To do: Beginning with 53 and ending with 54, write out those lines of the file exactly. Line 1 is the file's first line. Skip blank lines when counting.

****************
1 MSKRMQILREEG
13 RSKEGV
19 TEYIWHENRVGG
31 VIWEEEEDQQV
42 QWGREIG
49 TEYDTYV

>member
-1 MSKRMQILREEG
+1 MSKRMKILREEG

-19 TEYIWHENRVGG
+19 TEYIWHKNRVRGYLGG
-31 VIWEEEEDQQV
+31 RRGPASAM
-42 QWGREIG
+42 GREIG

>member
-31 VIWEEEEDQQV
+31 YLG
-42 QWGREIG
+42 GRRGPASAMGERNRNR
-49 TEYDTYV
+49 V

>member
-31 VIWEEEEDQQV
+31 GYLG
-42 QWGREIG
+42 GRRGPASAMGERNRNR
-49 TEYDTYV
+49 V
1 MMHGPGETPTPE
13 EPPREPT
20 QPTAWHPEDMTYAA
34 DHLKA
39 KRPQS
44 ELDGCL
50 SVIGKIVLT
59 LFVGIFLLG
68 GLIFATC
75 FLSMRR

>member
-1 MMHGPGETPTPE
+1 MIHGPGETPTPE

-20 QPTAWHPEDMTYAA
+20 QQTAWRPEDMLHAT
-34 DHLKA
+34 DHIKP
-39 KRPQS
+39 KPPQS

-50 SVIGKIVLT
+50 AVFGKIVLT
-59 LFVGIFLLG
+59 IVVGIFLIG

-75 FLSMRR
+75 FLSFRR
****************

-75 FLSMRR
+75 FLSFRR